From £30,8208
On the face of it, this appears to be a better-looking, cheaper and potentially sharper VW Golf GTI Clubsport. So is there a catch?

What is it?

On acquaintance, the new Cupra Leon is a puzzling car.

Toffee-coloured trim liberally applied both inside and out might be the aesthetic calling card of the newly formed Cupra sub-brand (no longer is this the Seat Leon Cupra, but simply the Cupra Leon), but it is suggestive of style over substance. Yet when you slide aboard and onto the soft leather of the thickset semi-bucket seats, there it is: the poker-chip-sized button that turns off the ESP, sitting in pride of place, dead centre of the transmission tunnel, begging to be noticed.

It makes you question whether the toffee accents are any more indicative of this car’s true personality than the awful coloured cabin vents you sometimes see on Porsche 911s. Which is to say, not at all. Fingers crossed, eh?

In fairness, this would not be the first time styling chintz has been a red herring when it comes to quick Cupra models. The 276bhp Seat Leon Cupra Ultimate Sub 8 of 2015 (when these cars were technically still Seats) went in hard on the orange details but semi-slick tyres, superb brakes and an expert blend of agility and balance made it one of the finest hot hatches in recent memory.

And while the branding may have changed and six years have passed, many of the same personnel from back then are still involved today, so the knowhow certainly hasn’t vanished into thin air. Along with the almost belligerent positioning of the ESP button, it’s more cause for optimism.

So what exactly is the Cupra Leon? First and foremost, it’s a hot hatch whose power and torque outputs place it right at the sharp end of the front-wheel-drive field. Figures of 296bhp and 295lb ft are only just shy of what you get from the Honda Civic Type R’s revvy, oversquare engine and are an exact match for those of the new Volkswagen Golf GTI Clubsport. Which is no surprise, because this Cupra uses the same EA888 four-cylinder engine as its corporate cousin, in the precise same state of tune – even down to the scope of the peak power and torque windows.

The EA888 in the flagship Volkswagen Golf R makes a little more on both counts, and delivers each over a broader spread of revs, but clearly the Cupra hasn’t in any way been denied the propulsive goods. Eventually, a detuned version with 242bhp will join the range (offering an alternative to the regular VW Golf GTI), as will a four-wheel-drive estate with 306bhp, which ought to lop roughly a second off this car’s 5.7sec 0-62mph time.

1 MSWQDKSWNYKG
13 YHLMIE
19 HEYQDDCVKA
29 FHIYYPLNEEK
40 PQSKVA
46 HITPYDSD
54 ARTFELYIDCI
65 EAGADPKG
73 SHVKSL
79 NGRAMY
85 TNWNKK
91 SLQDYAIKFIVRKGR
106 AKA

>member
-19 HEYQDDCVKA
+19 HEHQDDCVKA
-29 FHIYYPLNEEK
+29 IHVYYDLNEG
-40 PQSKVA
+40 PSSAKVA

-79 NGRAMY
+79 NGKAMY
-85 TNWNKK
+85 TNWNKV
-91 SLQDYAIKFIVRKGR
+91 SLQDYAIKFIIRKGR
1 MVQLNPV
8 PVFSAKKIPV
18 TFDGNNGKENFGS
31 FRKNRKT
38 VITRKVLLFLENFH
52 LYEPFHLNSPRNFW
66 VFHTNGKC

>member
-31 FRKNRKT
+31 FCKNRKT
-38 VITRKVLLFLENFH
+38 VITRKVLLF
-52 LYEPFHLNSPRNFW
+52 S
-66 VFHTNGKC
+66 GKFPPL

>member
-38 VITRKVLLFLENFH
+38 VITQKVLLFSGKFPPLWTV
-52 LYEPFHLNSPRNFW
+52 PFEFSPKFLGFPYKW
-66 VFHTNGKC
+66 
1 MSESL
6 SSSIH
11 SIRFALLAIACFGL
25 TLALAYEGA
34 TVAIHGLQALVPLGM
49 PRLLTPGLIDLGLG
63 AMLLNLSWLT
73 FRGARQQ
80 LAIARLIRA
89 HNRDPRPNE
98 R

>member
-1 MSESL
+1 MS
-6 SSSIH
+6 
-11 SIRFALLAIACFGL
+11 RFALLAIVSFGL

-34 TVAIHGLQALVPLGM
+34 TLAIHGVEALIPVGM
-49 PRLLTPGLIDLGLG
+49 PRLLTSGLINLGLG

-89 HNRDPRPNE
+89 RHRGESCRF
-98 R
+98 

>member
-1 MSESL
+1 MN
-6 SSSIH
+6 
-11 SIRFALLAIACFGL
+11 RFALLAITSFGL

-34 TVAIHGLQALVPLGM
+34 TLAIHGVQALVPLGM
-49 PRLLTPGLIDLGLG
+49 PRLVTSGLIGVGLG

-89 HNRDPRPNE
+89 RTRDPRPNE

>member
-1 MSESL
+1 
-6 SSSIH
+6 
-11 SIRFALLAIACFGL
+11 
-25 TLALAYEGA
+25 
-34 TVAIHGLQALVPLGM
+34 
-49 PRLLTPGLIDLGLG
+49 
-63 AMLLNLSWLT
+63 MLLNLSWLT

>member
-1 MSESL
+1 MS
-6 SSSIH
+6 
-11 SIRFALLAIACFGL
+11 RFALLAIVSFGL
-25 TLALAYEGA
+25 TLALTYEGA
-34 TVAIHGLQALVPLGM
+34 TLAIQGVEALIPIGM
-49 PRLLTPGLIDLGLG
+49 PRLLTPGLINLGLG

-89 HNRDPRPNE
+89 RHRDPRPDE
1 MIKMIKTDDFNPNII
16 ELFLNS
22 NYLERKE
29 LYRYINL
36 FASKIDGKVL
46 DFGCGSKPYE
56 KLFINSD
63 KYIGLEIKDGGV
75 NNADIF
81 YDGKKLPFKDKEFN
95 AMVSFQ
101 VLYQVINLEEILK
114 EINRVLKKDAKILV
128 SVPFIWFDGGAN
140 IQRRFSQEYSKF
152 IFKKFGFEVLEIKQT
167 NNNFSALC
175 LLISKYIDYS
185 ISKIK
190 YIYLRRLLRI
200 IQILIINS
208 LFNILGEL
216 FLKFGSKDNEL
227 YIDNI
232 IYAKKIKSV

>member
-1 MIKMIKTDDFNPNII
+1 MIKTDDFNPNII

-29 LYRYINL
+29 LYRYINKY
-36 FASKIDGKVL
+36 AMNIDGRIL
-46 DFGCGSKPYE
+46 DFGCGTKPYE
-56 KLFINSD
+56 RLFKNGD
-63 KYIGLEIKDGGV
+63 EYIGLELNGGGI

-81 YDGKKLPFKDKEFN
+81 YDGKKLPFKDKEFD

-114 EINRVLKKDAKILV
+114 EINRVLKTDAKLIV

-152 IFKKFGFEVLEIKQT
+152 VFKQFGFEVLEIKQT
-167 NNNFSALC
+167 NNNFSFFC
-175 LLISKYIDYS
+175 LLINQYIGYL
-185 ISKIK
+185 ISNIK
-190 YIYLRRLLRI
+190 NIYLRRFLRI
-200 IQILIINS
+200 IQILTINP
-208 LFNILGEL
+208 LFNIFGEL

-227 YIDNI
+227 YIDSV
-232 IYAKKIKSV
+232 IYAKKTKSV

Downstream of the engine sits a standard-fit seven-speed dualclutch gearbox that feeds torque to 19in front wheels shod with 235/35 Bridgestone Potenza tyres (a wheel and tyre package you’ll pay extra for on the GTI Clubsport). However, the crucial ingredient is a version of Volkswagen’s Vorderachsquersperre (VAQ) electronic limited-slip differential, which isn’t an LSD in the traditional sense but achieves a similar effect by having a clutch pack (as it engages, it mimics the ‘locking up’ of an LSD) between the gearbox and the right-hand driveshaft.

Adaptive dampers adjustable through 16 presets are another element of the Cupra that you’d need to pay extra to have on the GTI Clubsport.

3 Cupra leon 2021 uk fd hero rear

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What's it like?

Get going in the hottest Leon and the car is quick to show its personality. Here, you don’t have the same sense of lightness and feedback found in the Civic Type R, not least because, at nearly 1500kg with fuel, the Cupra is quite a bit heavier than its Japanese rival. However, the taut low-speed ride and firm, thin-gauge rim of the usefully small steering wheel do give an immediate feeling of intent.

On start-up, the true engine note is also heavily overlaid with a deep synthesised burble – especially in the liveliest ‘Cupra’ mode, which is easily selectable via one of the two copper-ringed buttons that hang from the steering wheel – but the hairy-chested routine really isn’t necessary here. The Cupra does enough elsewhere to feel decently serious, which is nice because the new exterior design, while quite elegant from certain angles, isn’t quite as cut-throat as that of the old Lamborghini-tinged Leon.

Like almost all modern performance cars, there are plenty of modes to get your head around, beginning with Comfort and moving through Sport and into Cupra. Comfort is fine for pootling and motorway work, but only by the skin of its teeth: on its much shorter springs compared with the regular Seat Leon, the Cupra’s suspension can thump and fidget on poor surfaces unless you have the dampers in or near their most relaxed state.